Defense Army Capt. Artur Aghasyan, first from left was killed in action, while army commander Gen. Jalal Harutyunyan, second from left, was wounded in a drone strike. Social media photo.

Analysis by Emil Sanamyan

The Armenian Health Ministry has examined nearly 3,400 remains of servicemen and civilians killed since September 27. This number includes most of the nearly 1,200 remains recovered from the battlefield and Azerbaijani-occupied portions of Artsakh since the November 10 cease-fire. So far, only about 2,000 of those killed have been identified in lists published by the Artsakh Defense Army, the Police, the Soldiers’ Insurance Fund, and the office of the governor of Syunik.

While all of the lists contain inaccuracies and inconsistencies – with a number of individuals mentioned more than once, some names misspelled and some dates of death contradicted by other accounts – the publications nevertheless help illuminate some key aspects of the war, obscured by the war-time government propaganda.

About half of the 2,000 names published are of army conscripts born between the late 1990s and 2002. Most of the rest are of the army officers and active duty contracted personnel. The names published also include about 200 reservists, about 150 volunteers, some 75 police / police forces and about 50 national security / border guard personnel. This seems to confirm previous reports that the regular army received limited additional support in terms of mobilized reserves.

Among senior officers killed were two deputy commanders of the Artsakh Defense Army Col. Artur Sargsyan and Col. Hovanes Avagyan. Also killed was Col. Vahagn Asatryan, commander of Armenia’s special forces brigade, Col. Vyacheslav Voskovsky, commander of the air force squadron, as well as Col. Gegham Gabrielyan, Col. Ashot Ghazaryan and Col. Sergey Shakaryan, deputy commanders of the Defense Army’s southern division. Also among those killed are Col. Artyom Mirzoyan and Col. Vahe Atabekyan of the Armenian police.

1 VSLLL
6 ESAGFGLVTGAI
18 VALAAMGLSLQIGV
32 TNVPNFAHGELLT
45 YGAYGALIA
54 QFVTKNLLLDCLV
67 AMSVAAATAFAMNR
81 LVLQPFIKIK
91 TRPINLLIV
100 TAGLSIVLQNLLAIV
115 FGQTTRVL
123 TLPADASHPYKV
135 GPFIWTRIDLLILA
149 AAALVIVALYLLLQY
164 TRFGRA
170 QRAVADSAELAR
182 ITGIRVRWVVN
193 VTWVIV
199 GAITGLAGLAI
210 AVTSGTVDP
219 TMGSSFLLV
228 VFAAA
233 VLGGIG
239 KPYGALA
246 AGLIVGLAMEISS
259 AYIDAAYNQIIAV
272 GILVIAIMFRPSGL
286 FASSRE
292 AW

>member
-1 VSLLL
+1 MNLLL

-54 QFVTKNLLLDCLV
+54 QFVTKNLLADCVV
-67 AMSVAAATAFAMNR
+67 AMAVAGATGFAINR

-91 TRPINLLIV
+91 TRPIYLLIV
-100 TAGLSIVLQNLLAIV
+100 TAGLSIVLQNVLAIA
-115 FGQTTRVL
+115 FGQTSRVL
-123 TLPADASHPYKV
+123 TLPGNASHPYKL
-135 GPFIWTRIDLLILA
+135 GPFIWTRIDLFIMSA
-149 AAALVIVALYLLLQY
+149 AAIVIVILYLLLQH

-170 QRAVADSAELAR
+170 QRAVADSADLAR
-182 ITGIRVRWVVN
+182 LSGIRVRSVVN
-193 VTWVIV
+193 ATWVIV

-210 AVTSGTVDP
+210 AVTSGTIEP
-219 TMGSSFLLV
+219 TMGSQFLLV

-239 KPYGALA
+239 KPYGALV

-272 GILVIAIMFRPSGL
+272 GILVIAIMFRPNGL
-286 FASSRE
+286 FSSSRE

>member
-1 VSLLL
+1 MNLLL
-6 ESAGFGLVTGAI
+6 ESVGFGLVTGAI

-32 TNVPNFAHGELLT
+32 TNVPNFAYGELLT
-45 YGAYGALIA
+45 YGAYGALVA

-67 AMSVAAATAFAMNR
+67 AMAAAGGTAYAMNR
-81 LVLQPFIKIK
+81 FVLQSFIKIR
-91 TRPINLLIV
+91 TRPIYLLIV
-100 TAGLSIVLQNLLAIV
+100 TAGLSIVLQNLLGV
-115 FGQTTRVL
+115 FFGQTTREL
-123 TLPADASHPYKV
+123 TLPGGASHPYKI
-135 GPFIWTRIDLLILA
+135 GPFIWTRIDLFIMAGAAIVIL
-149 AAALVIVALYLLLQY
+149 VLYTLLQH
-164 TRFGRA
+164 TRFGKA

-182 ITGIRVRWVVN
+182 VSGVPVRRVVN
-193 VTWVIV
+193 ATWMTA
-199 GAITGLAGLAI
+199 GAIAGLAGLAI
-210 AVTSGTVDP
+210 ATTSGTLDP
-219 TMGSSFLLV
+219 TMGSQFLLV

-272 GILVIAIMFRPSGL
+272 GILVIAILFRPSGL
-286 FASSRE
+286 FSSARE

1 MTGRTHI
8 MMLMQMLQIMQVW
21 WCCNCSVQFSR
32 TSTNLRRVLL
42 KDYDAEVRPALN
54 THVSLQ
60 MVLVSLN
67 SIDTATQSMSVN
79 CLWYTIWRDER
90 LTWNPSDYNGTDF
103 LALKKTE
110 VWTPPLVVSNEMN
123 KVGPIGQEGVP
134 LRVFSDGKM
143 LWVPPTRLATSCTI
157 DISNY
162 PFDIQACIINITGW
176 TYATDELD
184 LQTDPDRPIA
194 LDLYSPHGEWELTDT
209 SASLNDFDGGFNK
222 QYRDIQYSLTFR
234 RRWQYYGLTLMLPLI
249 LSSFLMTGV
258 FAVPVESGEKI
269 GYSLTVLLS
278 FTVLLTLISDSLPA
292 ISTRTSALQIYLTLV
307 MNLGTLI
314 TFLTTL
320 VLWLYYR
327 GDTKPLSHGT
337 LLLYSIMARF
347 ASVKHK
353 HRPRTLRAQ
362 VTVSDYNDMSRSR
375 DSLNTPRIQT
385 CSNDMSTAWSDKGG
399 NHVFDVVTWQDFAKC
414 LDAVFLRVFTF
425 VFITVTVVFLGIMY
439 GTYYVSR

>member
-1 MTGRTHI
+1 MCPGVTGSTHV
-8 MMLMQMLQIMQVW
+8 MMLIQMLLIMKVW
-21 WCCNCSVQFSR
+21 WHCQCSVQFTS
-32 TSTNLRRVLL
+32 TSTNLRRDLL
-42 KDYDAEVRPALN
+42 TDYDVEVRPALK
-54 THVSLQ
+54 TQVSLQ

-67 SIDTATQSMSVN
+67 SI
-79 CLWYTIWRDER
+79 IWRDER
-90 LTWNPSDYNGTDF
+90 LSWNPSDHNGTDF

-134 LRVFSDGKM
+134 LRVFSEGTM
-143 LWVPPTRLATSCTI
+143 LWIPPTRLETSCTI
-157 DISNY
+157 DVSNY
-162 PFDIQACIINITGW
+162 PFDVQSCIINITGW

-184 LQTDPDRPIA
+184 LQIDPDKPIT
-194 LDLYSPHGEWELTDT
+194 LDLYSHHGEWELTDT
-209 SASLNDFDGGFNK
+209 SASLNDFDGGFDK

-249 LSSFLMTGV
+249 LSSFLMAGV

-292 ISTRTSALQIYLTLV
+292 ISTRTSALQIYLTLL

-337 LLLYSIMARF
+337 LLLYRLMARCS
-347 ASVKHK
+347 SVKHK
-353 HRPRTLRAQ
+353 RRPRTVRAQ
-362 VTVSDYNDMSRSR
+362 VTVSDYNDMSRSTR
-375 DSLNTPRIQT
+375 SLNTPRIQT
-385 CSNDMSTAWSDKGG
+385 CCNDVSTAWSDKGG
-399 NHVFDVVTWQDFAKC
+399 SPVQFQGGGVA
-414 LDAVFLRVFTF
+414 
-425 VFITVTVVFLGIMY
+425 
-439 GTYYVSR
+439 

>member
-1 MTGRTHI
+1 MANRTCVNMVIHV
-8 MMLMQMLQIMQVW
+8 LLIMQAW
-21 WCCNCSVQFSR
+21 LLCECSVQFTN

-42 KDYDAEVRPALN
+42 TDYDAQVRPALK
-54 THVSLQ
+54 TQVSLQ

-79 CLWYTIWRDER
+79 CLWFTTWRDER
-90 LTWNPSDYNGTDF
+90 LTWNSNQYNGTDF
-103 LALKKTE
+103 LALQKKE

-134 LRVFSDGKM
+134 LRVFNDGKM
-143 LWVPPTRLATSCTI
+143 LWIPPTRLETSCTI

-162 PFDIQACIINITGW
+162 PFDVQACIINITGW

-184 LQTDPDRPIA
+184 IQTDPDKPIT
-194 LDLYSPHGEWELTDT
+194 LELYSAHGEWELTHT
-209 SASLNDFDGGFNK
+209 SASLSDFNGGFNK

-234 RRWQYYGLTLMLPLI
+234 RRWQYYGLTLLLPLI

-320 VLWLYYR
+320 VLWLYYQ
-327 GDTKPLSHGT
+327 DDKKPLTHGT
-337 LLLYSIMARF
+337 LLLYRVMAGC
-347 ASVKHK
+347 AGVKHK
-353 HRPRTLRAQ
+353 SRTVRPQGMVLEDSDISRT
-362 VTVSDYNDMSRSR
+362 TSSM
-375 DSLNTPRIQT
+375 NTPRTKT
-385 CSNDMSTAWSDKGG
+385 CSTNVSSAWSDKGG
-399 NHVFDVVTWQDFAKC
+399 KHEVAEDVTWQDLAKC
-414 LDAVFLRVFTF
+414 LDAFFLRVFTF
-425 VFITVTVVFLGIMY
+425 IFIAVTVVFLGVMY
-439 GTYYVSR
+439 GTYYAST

Voskovsky’s is among more than a dozen of non-Armenian names in the lists. Others include Maj. Valery Danelin, another pilot of mixed Russian-Armenian descent; contracted serviceman Yevgeny Gorodnichiy; volunteer Rudik Sarkhoshev, draftees Ivan Avdishoyev, Grigor Lemeshko and Aleksandr Nechayev, as well as at least eleven Yezidi Kurdish draftees and volunteers. All are from Armenia.

Among the dead are also four Diaspora repatriates: three from Syria and one, Lebanon-born Kristapor Artin, who moved to Armenia from Canada in 2011; all four were part of the Dashnak volunteer detachment.

The oldest person listed as killed in combat is 71-year-old volunteer Viktor Isunts, who also took part in the first Karabakh war.

The lists also help identify the costliest days of the war for the Armenian side: September 27 – the first day of attack; October 2 – the fighting for Mrav, Talish and Madagis; October 9-10 that followed the unsuccessful Armenian counterattack in the south of Karabakh; and October 13-14, when Armenian forces attempted to break out of the encirclement in Hadrut.

The lists suggest that most of the fighting after mid-October was on the smaller scale, with a few possible exceptions: the defense of the Fizuli garrison on October 18-19, the defense of Martuni and Karmir Shuka on October 28 and the unsuccessful attempt to retake Shushi on November 7.

Bulk of the police were killed on October 4, during the bombing of the Shushi House of Culture, where a meeting of police personnel took place at the time.

These findings are preliminary and are based on incomplete information.